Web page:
In a human body, the colon is a part of the large intestine which belongs to your digestive system. The primary function of the colon is to reabsorb fluids and process waste products to prepare them for the elimination from the body. Since colon plays an important role in process of digestion and it works hard on a daily basis, this organ is prone to damage and diseases influenced by many factors.
Table of Contents [Hide]
- What is colon cancer?
- Colon and rectal (colorectal) cancer
- Colon cancer prevalence
- Causes of colon cancer
- Colon cancer risk factors
- Symptoms of colon cancer
- How is colon cancer diagnosed?
- Colon cancer stages
- Treatment options for colon cancer
- Coping with colon cancer
Colon cancer is the most severe disease affecting this organ, which is why it is important to get more insight into its causes, symptoms, and treatments. Throughout this post, you’re going to learn everything you should know about colon cancer and different ways to prevent it.
What is Colon Cancer?
Cancer occurs when some cells in the body begin to divide uncontrollably and spread into surrounding tissues. Colon cancer is defined as a cancer of large intestine, the final part of a human digestive tract. The disease usually starts with polyps in the intestinal wall.
Polyps are abnormal tissue growths that tend to look like small, flat bumps, or tiny mushroom-like stalks. Polyps mainly develop in colon, but they can also grow in other areas of the body. Over time, these polyps can evolve into colon cancers.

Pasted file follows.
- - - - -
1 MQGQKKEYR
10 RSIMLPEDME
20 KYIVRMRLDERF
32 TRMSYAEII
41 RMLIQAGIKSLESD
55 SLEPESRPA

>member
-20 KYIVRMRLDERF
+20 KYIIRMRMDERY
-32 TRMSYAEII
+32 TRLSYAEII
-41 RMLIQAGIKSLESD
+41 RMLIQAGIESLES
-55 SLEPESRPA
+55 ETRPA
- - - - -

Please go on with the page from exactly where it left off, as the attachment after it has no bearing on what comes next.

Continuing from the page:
It is important to mention that other types of cancer such as lymphoma (cancer of the lymphatic system and affects the immune system), carcinoid tumors, melanoma (the most severe form of skin cancer), and sarcomas ( a tumor that affects connective tissues) can affect colon too. That being said, the post will focus on colon cancer itself, not other diseases that can spread to this part of your body.
Colon and Rectal (colorectal) Cancer
Chances are high you are more likely to come across the term colorectal cancer rather than colon cancer. Naturally, colorectal cancer refers to cancer that begins in colon or rectum. Depending on where the cancer stars it can be called either colon or rectum cancer. Since one name is widely used to refer to these diseases it is not uncommon for people to assume it’s the same disease.
Sure, colon and rectal cancers are similar but they do have their differences. Before we move on to causes, symptoms, and treatment options for colon cancer, it’s essential to clarify and discuss colon vs. rectal cancer.
Both colon and rectal cancer affect the large intestine, but they start in different places within it. In most cases, colon cancer can develop just about anywhere in the colon which is about five feet long. On the other hand, rectal cancers start in the rectum which accounts for the last five inches (12 centimeters) of your colon.